We investigated the specific role of the mitogen-activated protein kinase (MAPK) extracellular signal-regulated kinase 1 (ERK1)/ERK2 pathway in the regulation of multiple cell cycles and long-term survival of normal hepatocytes. An early and sustained epidermal growth factor (EGF)-dependent MAPK activation greatly improved the potential of cell proliferation. In this condition, almost 100% of the hepatocytes proliferated, and targeting ERK1 or ERK2 via RNA interference revealed the specific involvement of ERK2 in this regulation. However, once their first cell cycle was performed, hepatocytes failed to undergo a second round of replication and stayed blocked in G1 phase. We demonstrated that sustained EGF-dependent activation of the MAPK/ERK kinase (MEK)/ERK pathway was involved in this blockage as specific transient inhibition of the cascade repotentiated hepatocytes to perform a new wave of replication and multiple cell cycles. We identified this mechanism by showing that this blockage was in part supported by ERK2-dependent p21 expression. Moreover, continuous MEK inhibition was associated with a lower apoptotic engagement, leading to an improvement of survival up to 3 weeks. Using RNA interference and ERK1 knockout mice, we extended these results by showing that this improved survival was due to the specific inhibition of ERK1 expression/phosphorylation and did not involve ERK2.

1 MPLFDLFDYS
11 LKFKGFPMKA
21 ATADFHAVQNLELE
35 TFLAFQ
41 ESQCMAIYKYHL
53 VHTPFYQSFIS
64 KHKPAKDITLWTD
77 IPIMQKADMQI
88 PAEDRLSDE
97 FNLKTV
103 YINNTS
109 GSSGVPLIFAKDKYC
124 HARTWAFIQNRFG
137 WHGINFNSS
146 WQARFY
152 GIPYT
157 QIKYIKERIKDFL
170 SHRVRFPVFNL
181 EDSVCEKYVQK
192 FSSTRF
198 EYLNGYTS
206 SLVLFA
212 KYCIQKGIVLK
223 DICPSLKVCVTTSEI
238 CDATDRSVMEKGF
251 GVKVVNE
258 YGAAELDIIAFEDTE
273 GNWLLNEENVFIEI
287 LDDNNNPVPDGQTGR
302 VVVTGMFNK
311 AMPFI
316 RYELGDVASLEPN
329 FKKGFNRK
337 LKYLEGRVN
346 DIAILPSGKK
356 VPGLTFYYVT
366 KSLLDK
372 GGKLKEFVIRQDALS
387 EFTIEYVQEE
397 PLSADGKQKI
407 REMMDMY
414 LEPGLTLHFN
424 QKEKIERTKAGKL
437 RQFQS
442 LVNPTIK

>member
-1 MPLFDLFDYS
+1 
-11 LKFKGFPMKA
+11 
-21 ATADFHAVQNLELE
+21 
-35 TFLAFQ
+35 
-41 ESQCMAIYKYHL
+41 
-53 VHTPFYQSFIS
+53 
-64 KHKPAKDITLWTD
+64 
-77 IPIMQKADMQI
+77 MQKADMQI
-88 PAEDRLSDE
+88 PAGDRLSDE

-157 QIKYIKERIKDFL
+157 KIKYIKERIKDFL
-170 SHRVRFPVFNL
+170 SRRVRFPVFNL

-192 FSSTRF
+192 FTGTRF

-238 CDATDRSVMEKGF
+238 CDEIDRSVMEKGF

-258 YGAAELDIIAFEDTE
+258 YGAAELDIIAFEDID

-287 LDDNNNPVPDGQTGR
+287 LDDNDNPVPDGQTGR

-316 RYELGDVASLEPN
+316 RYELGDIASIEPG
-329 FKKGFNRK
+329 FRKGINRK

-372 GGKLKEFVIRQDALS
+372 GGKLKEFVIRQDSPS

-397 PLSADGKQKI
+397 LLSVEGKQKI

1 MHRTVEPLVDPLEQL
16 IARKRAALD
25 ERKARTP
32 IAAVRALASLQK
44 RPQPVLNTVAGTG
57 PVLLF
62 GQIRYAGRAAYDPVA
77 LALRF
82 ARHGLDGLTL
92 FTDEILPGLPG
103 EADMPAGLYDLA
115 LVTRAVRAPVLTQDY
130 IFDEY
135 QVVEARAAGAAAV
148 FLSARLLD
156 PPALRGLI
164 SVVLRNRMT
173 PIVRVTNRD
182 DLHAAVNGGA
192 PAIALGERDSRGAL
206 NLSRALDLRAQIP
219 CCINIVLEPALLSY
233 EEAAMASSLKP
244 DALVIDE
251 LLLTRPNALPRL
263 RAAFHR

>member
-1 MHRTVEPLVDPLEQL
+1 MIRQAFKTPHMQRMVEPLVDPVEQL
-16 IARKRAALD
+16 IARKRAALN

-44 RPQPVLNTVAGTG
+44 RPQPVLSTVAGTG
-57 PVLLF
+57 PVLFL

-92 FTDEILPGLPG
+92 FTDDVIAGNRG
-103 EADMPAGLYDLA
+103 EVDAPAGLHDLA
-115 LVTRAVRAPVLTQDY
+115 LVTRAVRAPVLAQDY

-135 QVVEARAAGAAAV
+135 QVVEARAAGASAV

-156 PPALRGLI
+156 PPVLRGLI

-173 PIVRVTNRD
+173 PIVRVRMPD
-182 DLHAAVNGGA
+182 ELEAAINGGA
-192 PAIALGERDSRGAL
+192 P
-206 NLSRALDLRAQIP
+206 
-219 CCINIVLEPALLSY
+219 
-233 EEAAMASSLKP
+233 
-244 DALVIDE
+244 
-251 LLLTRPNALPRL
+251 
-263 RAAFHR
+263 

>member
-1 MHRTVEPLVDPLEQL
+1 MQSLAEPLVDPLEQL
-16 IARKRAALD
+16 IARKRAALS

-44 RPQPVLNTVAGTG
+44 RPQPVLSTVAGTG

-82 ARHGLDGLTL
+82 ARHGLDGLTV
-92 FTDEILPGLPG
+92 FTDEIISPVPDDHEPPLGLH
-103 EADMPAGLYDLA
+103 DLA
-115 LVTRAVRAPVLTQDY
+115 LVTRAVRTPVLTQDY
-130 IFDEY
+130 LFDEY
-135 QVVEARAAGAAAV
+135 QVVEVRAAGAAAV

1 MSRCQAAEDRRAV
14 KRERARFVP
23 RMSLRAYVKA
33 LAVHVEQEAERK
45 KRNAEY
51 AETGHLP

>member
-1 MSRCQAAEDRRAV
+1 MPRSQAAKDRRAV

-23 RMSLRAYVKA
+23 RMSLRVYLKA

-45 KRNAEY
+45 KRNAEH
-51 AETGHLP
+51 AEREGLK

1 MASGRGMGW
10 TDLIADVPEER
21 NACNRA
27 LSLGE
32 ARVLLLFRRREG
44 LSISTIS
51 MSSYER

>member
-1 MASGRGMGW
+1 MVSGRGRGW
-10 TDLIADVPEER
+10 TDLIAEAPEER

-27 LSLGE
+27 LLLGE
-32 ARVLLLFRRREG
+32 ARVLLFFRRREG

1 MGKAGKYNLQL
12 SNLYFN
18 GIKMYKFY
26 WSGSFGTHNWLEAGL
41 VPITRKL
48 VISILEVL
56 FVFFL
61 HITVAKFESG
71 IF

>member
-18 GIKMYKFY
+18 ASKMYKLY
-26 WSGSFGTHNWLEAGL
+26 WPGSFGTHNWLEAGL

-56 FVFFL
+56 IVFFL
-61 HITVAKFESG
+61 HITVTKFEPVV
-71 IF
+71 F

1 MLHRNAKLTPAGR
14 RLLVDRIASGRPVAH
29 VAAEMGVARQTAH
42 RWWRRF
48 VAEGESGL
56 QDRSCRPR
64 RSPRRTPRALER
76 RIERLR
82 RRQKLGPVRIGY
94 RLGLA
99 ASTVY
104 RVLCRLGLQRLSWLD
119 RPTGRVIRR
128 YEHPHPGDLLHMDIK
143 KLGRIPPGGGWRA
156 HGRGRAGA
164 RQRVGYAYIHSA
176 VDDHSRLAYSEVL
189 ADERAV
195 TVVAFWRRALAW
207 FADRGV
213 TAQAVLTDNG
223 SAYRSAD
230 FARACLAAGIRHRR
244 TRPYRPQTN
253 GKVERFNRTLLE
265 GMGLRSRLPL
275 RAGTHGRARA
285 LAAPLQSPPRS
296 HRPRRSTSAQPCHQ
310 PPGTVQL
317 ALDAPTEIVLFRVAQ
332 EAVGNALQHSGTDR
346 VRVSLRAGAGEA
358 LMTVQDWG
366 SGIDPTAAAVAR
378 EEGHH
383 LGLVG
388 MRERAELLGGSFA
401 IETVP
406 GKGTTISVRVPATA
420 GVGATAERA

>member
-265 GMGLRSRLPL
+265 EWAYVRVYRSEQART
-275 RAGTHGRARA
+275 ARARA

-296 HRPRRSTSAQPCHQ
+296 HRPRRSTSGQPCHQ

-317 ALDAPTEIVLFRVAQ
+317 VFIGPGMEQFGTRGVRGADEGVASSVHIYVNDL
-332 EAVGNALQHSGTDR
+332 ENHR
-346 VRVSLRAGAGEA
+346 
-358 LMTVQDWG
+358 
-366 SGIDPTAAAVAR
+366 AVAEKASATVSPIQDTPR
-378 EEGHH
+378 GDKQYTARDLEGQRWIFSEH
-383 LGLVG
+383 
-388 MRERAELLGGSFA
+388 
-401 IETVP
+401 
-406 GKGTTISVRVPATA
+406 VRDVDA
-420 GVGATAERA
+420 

Conclusion: Our results emphasize that transient MAPK inhibition allows multiple cell cycles in primary cultures of hepatocytes and that ERK2 has a key role in the regulation of S phase entry. Moreover, we revealed a major and distinct role of ERK1 in the regulation of hepatocyte survival. Taken together, our results represent an important advance in understanding long-term survival and cell cycle regulation of hepatocytes.